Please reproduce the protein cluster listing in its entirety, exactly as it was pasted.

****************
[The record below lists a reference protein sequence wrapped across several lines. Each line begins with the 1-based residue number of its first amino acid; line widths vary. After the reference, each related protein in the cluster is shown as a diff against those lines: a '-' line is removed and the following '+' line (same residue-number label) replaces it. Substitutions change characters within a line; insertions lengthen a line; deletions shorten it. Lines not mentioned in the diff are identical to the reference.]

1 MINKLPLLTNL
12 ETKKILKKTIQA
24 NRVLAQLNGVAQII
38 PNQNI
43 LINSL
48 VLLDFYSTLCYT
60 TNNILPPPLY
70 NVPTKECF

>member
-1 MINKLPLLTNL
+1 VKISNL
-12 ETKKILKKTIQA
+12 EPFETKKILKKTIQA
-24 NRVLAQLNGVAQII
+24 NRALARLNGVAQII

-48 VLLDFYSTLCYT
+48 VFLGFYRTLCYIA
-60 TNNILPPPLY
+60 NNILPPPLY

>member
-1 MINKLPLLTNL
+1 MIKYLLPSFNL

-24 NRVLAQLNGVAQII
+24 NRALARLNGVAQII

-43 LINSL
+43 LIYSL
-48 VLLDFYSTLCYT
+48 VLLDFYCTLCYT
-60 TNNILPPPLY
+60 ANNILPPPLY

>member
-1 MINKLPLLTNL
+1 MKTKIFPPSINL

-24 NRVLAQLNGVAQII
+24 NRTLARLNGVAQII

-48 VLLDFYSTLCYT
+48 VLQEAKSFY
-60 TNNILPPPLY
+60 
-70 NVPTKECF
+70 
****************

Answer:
[The record below lists a reference protein sequence wrapped across several lines. Each line begins with the 1-based residue number of its first amino acid; line widths vary. After the reference, each related protein in the cluster is shown as a diff against those lines: a '-' line is removed and the following '+' line (same residue-number label) replaces it. Substitutions change characters within a line; insertions lengthen a line; deletions shorten it. Lines not mentioned in the diff are identical to the reference.]

1 MINKLPLLTNL
12 ETKKILKKTIQA
24 NRVLAQLNGVAQII
38 PNQNI
43 LINSL
48 VLLDFYSTLCYT
60 TNNILPPPLY
70 NVPTKECF

>member
-1 MINKLPLLTNL
+1 VKISNL
-12 ETKKILKKTIQA
+12 EPFETKKILKKTIQA
-24 NRVLAQLNGVAQII
+24 NRALARLNGVAQII

-48 VLLDFYSTLCYT
+48 VFLGFYRTLCYIA
-60 TNNILPPPLY
+60 NNILPPPLY

>member
-1 MINKLPLLTNL
+1 MIKYLLPSFNL

-24 NRVLAQLNGVAQII
+24 NRALARLNGVAQII

-43 LINSL
+43 LIYSL
-48 VLLDFYSTLCYT
+48 VLLDFYCTLCYT
-60 TNNILPPPLY
+60 ANNILPPPLY

>member
-1 MINKLPLLTNL
+1 MKTKIFPPSINL

-24 NRVLAQLNGVAQII
+24 NRTLARLNGVAQII

-48 VLLDFYSTLCYT
+48 VLQEAKSFY
-60 TNNILPPPLY
+60 
-70 NVPTKECF
+70 